Bernie Ecclestone has again proved himself the great survivor by maintaining the support of the only man who can save him from the sack - a publicity-shy businessman called Donald Mackenzie.
Sportsmail understands that Mackenzie, the chairman of CVC, the private equity firm which owns the largest shareholding in Formula One, has withstood pressure from the board to remove Ecclestone after he was called “untruthful and corrupt” by a judge last week.
Although Mackenzie, 57, declined to offer public backing for Ecclestone, sources have revealed he remains loyal for two reasons. The first is that Ecclestone, with his flair and experience, makes the business more money than anyone else could and the second is that there is nobody lined up to take over.
Therefore, Ecclestone will stay on as Formula One’s chief executive - and all-seeing impresario - unless he is found guilty of bribery in a criminal court case in Munich this April.
However, given that Ecclestone is 83, a replacement must be found soon. One board member told Sportsmail the only plausible contender is Christian Horner, the Red Bull team principal, who was named by Ecclestone as his preferred successor last November.
HARD TO REPLACE
The well-placed source said: “Christian fits the bill. Bernie is unique and no one can do what he has been doing. Simple as that. We need someone with experience of Formula One, someone who can deal with television rights and commercial contracts. The fact Bernie would train Christian up, in effect, looks like a solution to many of the directors.”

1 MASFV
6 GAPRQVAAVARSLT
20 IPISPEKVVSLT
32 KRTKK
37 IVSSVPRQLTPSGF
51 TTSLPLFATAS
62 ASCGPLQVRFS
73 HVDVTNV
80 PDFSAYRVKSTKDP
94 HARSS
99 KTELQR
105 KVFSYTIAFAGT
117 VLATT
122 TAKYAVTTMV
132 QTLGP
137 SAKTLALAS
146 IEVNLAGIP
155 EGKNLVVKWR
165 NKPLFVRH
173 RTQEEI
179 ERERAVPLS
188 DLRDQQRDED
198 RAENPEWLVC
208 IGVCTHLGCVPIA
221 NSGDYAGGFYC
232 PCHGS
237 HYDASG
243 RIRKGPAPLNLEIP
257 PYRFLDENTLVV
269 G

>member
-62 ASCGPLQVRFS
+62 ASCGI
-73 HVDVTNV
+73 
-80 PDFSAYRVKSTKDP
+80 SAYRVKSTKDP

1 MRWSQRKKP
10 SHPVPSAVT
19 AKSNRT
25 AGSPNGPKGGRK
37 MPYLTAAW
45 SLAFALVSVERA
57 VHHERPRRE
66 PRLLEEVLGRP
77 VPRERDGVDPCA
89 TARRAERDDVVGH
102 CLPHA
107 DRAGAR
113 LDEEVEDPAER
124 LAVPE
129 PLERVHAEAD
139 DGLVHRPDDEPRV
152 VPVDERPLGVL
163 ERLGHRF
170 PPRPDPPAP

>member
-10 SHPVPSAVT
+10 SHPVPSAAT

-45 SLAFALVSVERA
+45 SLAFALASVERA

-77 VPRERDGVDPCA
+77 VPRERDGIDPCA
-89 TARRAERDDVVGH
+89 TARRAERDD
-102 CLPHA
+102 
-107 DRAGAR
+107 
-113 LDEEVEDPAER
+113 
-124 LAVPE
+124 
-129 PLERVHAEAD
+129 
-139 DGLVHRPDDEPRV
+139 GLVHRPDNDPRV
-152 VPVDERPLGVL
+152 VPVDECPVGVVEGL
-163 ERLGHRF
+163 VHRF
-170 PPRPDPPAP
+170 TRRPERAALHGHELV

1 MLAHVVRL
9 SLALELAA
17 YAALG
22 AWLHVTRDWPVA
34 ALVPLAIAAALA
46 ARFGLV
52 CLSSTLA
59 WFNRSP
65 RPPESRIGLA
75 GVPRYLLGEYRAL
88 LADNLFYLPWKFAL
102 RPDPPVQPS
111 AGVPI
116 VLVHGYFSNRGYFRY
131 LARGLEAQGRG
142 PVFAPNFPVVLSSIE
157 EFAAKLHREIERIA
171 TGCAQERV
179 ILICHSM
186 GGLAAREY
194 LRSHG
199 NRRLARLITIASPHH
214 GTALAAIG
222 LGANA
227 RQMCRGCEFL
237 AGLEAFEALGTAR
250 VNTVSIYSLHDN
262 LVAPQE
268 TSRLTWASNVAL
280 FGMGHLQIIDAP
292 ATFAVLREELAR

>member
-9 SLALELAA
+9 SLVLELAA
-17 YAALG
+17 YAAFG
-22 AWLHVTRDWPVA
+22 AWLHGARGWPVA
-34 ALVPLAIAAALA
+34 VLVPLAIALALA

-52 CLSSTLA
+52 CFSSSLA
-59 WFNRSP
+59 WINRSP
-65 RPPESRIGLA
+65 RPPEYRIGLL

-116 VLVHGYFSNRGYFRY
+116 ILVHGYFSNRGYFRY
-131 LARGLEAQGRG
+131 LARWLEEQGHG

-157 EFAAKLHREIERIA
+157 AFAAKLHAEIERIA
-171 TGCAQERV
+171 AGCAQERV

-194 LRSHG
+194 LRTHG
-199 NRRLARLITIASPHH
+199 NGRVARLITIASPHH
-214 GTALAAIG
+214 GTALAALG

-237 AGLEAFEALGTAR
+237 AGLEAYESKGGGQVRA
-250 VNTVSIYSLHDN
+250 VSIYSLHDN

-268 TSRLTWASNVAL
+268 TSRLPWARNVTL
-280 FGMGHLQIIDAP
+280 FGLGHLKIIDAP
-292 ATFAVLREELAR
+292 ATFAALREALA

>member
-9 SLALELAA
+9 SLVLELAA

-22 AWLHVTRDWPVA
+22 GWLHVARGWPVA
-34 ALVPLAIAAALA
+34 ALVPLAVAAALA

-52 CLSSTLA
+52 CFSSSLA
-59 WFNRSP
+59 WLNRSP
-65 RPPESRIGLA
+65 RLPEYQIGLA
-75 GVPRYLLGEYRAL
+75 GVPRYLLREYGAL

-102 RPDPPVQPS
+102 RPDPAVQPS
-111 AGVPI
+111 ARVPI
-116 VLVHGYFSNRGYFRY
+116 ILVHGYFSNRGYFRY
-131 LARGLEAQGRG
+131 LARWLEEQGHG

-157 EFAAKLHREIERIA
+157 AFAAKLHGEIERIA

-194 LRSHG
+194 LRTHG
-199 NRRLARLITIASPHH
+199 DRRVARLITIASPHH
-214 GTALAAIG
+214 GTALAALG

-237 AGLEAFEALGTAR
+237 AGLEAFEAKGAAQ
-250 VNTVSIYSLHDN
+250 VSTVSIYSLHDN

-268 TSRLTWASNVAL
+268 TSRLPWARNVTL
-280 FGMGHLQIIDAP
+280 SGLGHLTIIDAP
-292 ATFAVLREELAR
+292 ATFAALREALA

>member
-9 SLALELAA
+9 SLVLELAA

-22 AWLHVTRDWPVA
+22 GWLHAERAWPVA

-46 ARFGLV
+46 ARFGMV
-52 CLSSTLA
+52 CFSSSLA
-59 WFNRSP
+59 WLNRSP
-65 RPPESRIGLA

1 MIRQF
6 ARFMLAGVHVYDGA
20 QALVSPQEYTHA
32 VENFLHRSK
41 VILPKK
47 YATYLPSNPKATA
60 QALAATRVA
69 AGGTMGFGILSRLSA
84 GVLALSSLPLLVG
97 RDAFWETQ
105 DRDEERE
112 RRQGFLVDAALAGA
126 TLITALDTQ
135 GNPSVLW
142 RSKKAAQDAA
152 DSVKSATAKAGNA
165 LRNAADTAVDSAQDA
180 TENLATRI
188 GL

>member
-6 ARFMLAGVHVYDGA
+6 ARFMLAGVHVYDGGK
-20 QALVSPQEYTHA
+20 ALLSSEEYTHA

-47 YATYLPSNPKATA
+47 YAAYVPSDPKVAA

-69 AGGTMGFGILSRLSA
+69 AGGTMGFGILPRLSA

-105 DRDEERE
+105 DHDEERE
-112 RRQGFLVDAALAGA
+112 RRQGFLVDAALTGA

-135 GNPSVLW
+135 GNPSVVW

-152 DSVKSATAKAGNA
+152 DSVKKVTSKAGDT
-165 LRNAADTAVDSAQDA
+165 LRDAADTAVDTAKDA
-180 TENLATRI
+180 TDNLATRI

Ecclestone, who stores every contract in his office and all the know-how in his head, holds a strong hand with regards to who replaces him and when.
It seems likely that only a jail sentence in Munich, where Ecclestone is accused of bribing German banker Gerhard Gribkowsky to sell the sport to CVC at an undervalued price, will unseat the octogenarian billionaire in the immediate future.
For as well as support from Mackenzie, Ecclestone has the backing of Peter Brabeck-Letmathe, the chairman of Delta Topco, the F1 board that comprises CVC and the other shareholders.
Brabeck-Letmathe was won over by Ecclestone’s ‘genius’ in building palaces out of sand - namely, taking the sport to new venues such as Bahrain and Abu Dhabi - and making huge profits in the process.
Ecclestone is still stung by the findings of Mr Justice Newey last week. Despite ruling against Constantin Medien, a German media firm and former share-holders in F1 who believe they lost out because Ecclestone bribed Gribkowsky to sell the sport for less than its market value, Newey said Ecclestone had lied in evidence.
“Tell me where I lied,” said Ecclestone on Tuesday. “I can’t see where the evidence is for that.”